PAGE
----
By Darla Martin Tucker
La Sierra University students Amanda Kaatz and Lelani Del Pinto packed their bags the first week of August for a journey from Los Angeles to Kuala Lumpur, the exotic capital of Malaysia. Adventures awaited them—but not of the typical tourist variety.
Led by their biology professor, intrepid and renowned herpetologist Lee Grismer, the duo trekked for two weeks through Malaysia’s steaming jungles and across limestone karsts to find and study undiscovered gecko species that live in reclusive hiding places. Despite their undergraduate standing—Kaatz is a second-year biology student and Del Pinto is a senior—their abilities are on par with that of students far ahead of them in graduate programs, a fact that landed the pair among a roster of top academic presenters at a prestigious global symposium in Tel Aviv, Israel, in May. The La Sierra students’ summer work in Malaysia continues to build upon and hone their knowledge, scientific skills, and research, which they put on display during their presentations in Israel.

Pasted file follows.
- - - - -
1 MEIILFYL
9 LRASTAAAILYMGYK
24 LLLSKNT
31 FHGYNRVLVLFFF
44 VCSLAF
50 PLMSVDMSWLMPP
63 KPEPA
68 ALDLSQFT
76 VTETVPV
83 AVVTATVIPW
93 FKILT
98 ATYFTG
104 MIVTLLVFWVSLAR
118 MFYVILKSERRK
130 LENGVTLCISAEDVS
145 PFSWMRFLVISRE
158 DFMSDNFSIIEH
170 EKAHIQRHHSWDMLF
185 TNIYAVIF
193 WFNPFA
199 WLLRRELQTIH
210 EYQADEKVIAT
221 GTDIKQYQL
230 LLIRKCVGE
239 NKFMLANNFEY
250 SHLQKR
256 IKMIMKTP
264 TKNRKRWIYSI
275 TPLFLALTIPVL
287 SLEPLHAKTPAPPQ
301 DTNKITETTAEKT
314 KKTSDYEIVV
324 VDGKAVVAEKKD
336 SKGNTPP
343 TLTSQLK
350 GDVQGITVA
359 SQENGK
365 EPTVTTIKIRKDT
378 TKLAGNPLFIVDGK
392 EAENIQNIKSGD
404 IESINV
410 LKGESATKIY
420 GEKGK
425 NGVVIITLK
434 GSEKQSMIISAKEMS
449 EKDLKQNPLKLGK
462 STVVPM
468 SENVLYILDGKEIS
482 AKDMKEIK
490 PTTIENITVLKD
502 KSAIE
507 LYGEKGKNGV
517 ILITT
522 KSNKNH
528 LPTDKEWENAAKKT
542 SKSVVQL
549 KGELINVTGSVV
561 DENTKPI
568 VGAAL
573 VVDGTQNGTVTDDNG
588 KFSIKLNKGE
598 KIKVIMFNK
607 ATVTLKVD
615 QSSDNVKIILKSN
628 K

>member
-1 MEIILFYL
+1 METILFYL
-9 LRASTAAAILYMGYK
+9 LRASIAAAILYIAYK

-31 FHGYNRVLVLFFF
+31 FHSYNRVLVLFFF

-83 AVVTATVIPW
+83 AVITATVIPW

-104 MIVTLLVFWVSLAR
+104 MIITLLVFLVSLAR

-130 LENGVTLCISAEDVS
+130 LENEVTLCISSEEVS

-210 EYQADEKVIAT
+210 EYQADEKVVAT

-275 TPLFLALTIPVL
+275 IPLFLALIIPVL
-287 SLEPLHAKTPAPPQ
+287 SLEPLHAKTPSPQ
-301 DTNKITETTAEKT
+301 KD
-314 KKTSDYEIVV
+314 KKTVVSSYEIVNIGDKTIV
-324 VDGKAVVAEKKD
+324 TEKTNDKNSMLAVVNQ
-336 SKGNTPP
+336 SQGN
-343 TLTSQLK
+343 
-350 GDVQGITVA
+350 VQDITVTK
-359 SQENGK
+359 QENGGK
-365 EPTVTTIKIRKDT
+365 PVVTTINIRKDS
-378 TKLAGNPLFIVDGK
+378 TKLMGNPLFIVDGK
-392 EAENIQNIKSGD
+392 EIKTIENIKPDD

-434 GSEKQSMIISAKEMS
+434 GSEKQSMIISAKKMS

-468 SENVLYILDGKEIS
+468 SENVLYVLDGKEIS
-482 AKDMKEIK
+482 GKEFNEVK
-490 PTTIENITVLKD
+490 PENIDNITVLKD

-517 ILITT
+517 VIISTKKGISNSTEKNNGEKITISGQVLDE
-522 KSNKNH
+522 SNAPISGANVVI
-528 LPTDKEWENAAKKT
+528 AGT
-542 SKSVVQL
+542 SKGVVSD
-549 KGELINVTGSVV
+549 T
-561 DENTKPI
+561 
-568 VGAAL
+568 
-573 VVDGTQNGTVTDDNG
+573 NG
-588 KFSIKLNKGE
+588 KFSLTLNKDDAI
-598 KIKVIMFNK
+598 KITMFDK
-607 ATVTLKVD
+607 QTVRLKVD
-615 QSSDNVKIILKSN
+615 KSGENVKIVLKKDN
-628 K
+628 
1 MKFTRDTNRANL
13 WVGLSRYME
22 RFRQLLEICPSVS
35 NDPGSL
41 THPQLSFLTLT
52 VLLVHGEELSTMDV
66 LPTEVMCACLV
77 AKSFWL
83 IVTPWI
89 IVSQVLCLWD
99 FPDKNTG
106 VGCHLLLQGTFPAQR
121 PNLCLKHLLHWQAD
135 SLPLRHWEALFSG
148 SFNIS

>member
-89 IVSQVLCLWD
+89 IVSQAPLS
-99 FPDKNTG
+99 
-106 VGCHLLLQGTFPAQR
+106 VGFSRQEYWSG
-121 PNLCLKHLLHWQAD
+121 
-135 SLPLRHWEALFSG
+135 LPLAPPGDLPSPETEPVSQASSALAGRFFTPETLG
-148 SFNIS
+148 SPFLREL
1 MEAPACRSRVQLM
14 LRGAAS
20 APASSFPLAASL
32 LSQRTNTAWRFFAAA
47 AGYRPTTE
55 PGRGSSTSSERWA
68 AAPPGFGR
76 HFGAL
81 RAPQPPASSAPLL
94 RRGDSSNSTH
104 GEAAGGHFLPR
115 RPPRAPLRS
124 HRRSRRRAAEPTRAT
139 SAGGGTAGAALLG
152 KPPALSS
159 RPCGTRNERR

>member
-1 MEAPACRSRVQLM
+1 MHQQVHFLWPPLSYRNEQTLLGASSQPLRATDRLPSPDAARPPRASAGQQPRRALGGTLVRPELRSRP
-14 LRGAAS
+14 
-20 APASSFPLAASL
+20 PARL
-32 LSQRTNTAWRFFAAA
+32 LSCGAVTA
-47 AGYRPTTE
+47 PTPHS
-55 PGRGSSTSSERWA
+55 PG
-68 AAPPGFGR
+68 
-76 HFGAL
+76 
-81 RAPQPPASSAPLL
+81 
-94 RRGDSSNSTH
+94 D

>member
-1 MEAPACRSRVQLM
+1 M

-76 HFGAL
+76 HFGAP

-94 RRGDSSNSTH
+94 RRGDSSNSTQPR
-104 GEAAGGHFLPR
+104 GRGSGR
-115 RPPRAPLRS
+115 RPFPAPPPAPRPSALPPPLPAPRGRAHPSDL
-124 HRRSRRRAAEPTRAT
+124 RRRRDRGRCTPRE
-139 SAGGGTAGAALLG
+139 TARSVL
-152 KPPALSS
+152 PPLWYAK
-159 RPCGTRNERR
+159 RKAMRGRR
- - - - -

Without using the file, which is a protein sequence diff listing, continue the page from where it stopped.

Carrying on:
While in Malaysia, Kaatz hoped to collect a species of gliding gecko for further analysis this coming school year while she works on writing a scientific paper about her Tel Aviv presentation topic. Del Pinto’s field work included attempting to find additional members of the Gekko smithii species of gecko on which she presented, a species that hadn’t been captured on Malaysia’s Penang Island in more than 100 years when she nabbed the animal in the summer of 2017.
Kaatz and Del Pinto were the only undergrads out of 18 presenters from around the globe attending Gekotta Mundi II at Tel Aviv University May 26-28. The conference aimed to showcase the latest research and findings in gecko biology and attracted an audience of the world’s foremost herpetologists.
Read more of this article online at the La Sierra University news page: https://lasierra.edu/news/